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Upgrade At CERN

  • 03 Sep 2018
  • 7 min read

Six years after the Higgs boson was discovered at the CERN Large Hadron Collider (LHC), particle physicists have recently observed how the elusive particle decays.

  • Higgs boson has been observed to decay into fundamental particles known as bottom quarks.
  • The Higgs boson was detected by studying collisions of particles at different energies. But they last only for one zeptosecond, which is 10−21 seconds, so detecting and studying their properties requires an incredible amount of energy and advanced detectors.

What is Higgs Boson?

  • In 2012, the Nobel-winning discovery of the Higgs boson(also known as 'God particle') validated the Standard Model of physics, which also predicts that about 60% of the time a Higgs boson will decay to a pair of bottom quarks.
  • In 1960s Peter Higgs was the first person to suggest that this particle might exist.
  • The Standard Model of particle physics is the theory which describes three of the four known fundamental forces (the electromagnetic, weak, and strong interactions, and not including the gravitational force) in the universe, as well as classifies all known elementary particles.
  • Scientists do not yet know how to combine gravity with the Standard Model.
  • The Higgs particle is a boson. Bosons are thought to be particles which are responsible for all physical forces. Other known bosons are the photon, the W and Z bosons, and the gluon.

What is Large Hadron Collider (LHC)?

  • It is a kind of atom smasher machine.
  • It is the world’s largest and most powerful particle accelerator.
  • It is essentially two 16-mile-round rings that overlap in four places.
  • Bunches of protons (or heavier atoms) race around the tracks at nearly the speed of light and collide in one of the four intersections.
  • Enormous detectors surround those crossings and record the particles that coalesce out of the high-energy collisions. Discoveries are made when these resulting collisions behave differently than the existing laws of physics would predict—or when they behave in predicted but never-before-seen ways.
  • It first started up in 2008, and remains the latest addition to CERN’s accelerator complex.
  • It consists of a 27-kilometre ring of superconducting magnets with a number of accelerating structures to boost the energy of the particles along the way.

Significance

  • Particle physics probes nature at extreme scales to understand the fundamental constituents of matter. Just like grammar and vocabulary guide (and constrain) our communication, particles communicate with each other in accordance with interactions through fundamental forces.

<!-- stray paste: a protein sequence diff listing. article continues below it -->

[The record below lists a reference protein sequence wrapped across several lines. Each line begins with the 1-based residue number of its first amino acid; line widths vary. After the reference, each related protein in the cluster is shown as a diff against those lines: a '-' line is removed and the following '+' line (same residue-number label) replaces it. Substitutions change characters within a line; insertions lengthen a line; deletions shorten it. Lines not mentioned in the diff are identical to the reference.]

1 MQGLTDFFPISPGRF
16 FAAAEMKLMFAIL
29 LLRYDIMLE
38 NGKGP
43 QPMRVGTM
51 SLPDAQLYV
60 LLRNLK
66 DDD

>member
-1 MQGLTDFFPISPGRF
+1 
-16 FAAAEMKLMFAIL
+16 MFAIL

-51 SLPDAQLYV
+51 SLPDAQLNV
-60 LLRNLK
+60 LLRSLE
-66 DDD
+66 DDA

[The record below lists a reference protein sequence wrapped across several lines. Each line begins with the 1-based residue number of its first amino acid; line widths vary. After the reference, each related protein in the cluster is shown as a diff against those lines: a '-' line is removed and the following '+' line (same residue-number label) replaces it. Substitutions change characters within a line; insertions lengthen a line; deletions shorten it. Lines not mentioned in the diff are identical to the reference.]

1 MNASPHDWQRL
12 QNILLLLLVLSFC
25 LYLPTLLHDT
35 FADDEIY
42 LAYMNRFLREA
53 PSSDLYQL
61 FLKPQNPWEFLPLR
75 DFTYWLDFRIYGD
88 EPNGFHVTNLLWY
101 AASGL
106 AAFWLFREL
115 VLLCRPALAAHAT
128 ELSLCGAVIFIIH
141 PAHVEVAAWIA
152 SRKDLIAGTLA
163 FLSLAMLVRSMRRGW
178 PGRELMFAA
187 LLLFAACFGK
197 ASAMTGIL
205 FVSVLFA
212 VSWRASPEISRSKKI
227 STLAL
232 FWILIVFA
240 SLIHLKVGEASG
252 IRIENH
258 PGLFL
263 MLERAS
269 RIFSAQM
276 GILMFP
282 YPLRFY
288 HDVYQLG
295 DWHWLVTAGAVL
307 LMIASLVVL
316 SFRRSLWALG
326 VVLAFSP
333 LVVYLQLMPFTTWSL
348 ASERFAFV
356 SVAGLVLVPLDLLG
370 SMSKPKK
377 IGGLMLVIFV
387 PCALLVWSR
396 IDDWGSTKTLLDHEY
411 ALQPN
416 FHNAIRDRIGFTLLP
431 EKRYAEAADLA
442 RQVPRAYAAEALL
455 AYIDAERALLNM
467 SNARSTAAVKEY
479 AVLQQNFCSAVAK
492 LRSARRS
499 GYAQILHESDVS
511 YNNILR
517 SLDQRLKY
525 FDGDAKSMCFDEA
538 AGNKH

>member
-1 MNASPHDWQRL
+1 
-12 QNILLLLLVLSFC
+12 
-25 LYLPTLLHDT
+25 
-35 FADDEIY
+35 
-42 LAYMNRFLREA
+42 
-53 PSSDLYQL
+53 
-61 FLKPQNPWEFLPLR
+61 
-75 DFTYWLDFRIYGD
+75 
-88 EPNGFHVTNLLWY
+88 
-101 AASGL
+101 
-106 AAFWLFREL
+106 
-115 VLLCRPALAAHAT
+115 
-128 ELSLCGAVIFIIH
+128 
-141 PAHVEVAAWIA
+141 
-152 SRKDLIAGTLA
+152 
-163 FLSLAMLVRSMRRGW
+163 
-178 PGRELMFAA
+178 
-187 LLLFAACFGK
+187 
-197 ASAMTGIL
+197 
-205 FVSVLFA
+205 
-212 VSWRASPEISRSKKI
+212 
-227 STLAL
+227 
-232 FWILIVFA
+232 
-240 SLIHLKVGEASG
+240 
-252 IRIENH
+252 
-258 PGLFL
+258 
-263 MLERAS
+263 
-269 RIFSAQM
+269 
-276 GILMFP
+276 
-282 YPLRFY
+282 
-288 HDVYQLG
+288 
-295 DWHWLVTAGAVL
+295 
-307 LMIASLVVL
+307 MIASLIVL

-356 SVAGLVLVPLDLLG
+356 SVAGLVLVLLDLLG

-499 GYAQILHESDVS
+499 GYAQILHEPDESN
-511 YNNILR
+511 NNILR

• Studying the patterns in the emission of these particles help us understand the properties and structure of particles.
  • Testing the prediction is crucial because the result will either lend support to the Standard Model — which is built upon the idea that the Higgs field endows quarks and other fundamental particles with mass — or rock its foundations and point to new physics.
  • Experiments like these allow physicists to not only validate what the Standard Model predicts about the Higgs boson and bottom quarks but also challenge what the Standard Model predicts.

Why is Upgradation Needed?

  • CERN announced earlier this year that it is getting a massive upgrade, which will be completed by 2026.
  • It will allow scientists to conduct even bigger and better physics experiments.
  • It will turn the LHC into the High-Luminosity Large Hadron Collider (HL-LHC). The upgrade will allow the machine to collide even more particles, potentially helping physicists see new stuff.
  • The upgrade could also make discoveries happen faster.
  • Making new discoveries faster requires making more collisions and that’s exactly what the High-Luminosity LHC will do. Currently, the LHC can produce a billion collisions between protons per second which would be increased by five to seven times.
  • Such an upgrade would make measurements of particles like the Higgs boson more accurate.  

India and CERN

  • India in 2016 became an associate member of the European Organisation for Nuclear Research (CERN).
  • India’s association with CERN goes back decades with an active involvement in the construction of the Large Hadron Collider (LHC), in the areas of design, development and supply of hardware accelerator components/systems and its commissioning and software development and deployment in the machine.
  • India was inducted as an ‘Observer’ at CERN in 2004. Its upgrade as associate meber allows Indian companies to bid for lucrative engineering contracts and Indians can apply for staff positions at the organisation.
  • The associate membership would cost India Rs. 78 crore annually though it still wouldn’t have voting rights on decisions of the Council.
  • Indian scientists have played a significant role in the A Large Ion Collider Experiment (ALICE) and Compact Muon Solenoid (CMS)  experiments that led to the discovery of the Higgs Boson.
About CERN
  • European Organisation for Nuclear Research (CERN) is the world’s largest nuclear and particle physics laboratory and best known as operator of the Large Hadron Collider, which found the elusive Higgs boson in 2012.
  • CERN is based in Geneva on the French-Swiss border. It has 22 member states.
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